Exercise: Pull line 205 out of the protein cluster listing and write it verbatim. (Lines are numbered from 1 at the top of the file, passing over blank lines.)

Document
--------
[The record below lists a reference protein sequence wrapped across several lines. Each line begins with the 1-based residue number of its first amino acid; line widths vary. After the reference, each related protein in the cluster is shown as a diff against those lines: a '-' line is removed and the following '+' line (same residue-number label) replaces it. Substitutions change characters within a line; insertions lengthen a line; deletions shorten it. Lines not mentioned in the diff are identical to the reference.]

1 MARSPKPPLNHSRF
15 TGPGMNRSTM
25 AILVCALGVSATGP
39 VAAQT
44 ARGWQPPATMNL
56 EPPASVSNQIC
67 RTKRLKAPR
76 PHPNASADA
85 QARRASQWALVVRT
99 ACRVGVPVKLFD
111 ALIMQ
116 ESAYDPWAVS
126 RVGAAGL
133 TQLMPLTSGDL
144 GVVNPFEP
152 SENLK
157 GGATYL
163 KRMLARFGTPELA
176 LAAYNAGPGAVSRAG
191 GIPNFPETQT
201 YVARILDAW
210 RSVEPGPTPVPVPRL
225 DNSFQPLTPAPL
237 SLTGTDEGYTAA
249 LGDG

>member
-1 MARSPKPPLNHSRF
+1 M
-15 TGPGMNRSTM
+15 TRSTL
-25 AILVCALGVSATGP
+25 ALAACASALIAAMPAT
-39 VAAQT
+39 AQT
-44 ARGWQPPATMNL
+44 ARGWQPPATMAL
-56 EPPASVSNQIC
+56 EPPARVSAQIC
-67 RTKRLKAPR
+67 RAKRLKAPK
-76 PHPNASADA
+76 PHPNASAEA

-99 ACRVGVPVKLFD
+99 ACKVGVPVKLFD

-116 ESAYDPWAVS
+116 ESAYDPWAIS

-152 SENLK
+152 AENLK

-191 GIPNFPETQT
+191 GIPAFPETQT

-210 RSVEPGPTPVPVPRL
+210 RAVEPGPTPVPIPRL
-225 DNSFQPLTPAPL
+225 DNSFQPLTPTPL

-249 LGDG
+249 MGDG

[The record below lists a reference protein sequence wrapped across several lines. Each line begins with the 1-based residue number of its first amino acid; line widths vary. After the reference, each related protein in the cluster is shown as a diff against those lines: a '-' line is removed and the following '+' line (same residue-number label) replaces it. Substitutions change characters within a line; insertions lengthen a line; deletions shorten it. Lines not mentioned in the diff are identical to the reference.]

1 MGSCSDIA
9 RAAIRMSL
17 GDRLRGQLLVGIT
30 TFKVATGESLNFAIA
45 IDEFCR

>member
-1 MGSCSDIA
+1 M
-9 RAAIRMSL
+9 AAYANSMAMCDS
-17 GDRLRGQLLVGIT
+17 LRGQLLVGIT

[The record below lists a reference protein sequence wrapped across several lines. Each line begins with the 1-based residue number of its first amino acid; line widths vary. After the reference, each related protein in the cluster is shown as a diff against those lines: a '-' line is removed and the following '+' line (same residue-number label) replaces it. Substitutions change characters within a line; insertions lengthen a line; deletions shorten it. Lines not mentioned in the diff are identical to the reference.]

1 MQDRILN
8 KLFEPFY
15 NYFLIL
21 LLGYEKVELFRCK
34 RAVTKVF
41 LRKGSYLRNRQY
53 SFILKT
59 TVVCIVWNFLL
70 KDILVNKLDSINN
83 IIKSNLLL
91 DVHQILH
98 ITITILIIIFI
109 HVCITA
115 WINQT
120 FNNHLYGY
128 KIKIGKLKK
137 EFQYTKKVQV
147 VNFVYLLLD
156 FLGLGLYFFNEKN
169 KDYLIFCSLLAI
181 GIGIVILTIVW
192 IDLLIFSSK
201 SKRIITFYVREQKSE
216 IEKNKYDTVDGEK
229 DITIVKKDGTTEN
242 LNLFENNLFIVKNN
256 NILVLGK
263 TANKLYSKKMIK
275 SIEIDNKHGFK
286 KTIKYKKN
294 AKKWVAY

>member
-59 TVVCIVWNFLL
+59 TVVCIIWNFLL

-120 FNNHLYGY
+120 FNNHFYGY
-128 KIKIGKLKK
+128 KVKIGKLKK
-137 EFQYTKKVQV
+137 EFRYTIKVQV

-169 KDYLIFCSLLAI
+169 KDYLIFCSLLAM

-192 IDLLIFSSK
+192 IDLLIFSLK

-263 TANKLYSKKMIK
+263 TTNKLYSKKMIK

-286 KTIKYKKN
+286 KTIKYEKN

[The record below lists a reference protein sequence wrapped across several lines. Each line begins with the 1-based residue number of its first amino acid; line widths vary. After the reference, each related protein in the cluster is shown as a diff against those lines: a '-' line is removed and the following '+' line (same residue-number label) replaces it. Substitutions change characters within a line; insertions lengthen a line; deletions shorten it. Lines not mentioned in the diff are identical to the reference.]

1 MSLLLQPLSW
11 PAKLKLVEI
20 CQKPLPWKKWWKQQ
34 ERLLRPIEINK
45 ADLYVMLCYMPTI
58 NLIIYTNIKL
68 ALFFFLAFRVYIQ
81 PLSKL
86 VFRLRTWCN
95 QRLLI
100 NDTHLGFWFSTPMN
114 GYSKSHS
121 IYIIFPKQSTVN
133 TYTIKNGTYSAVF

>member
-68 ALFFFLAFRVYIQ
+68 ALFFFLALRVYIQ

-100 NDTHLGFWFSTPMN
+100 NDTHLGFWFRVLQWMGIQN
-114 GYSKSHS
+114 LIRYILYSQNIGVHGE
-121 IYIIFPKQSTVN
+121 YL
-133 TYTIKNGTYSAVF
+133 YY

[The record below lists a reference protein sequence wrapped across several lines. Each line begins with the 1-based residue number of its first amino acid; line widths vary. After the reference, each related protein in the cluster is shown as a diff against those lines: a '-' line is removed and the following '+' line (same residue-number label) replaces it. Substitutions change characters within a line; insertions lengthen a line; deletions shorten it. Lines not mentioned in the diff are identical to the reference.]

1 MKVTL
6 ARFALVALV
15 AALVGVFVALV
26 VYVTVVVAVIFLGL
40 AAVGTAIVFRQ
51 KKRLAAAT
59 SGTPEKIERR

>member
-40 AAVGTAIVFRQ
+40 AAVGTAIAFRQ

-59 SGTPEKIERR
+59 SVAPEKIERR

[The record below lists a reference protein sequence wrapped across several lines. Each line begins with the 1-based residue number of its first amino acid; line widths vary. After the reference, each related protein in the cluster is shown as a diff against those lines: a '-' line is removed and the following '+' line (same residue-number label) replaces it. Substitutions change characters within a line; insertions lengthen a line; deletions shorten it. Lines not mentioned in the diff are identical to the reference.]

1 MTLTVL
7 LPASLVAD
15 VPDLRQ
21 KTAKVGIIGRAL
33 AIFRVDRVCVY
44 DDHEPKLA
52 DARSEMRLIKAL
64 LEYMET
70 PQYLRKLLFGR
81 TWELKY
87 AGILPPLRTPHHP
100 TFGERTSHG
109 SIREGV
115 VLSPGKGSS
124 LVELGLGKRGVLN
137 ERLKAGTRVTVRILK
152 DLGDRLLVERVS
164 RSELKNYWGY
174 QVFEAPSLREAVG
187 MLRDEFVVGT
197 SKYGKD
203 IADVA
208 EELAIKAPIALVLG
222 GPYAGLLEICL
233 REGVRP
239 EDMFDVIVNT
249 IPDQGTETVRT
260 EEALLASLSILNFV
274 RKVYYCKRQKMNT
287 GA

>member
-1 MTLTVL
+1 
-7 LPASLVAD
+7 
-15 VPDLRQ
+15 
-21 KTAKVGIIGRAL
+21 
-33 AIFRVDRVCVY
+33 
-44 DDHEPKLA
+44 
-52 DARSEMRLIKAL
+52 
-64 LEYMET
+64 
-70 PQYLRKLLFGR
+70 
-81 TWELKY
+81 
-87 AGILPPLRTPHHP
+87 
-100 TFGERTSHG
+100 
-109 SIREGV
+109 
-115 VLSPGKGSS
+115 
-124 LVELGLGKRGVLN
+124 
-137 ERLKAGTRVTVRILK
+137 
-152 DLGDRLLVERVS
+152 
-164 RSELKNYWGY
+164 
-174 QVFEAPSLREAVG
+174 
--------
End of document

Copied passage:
-64 LEYMET